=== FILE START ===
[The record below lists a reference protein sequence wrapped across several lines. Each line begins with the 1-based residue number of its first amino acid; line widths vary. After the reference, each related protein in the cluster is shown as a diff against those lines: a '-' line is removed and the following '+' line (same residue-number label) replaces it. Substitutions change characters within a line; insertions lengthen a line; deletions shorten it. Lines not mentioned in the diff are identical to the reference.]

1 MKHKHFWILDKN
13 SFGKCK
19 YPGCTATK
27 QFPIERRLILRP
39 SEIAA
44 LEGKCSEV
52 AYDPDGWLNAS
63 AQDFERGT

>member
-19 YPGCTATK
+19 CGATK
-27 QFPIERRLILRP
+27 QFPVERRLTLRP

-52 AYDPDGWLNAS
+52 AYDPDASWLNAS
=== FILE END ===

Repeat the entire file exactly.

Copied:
[The record below lists a reference protein sequence wrapped across several lines. Each line begins with the 1-based residue number of its first amino acid; line widths vary. After the reference, each related protein in the cluster is shown as a diff against those lines: a '-' line is removed and the following '+' line (same residue-number label) replaces it. Substitutions change characters within a line; insertions lengthen a line; deletions shorten it. Lines not mentioned in the diff are identical to the reference.]

1 MKHKHFWILDKN
13 SFGKCK
19 YPGCTATK
27 QFPIERRLILRP
39 SEIAA
44 LEGKCSEV
52 AYDPDGWLNAS
63 AQDFERGT

>member
-19 YPGCTATK
+19 CGATK
-27 QFPIERRLILRP
+27 QFPVERRLTLRP

-52 AYDPDGWLNAS
+52 AYDPDASWLNAS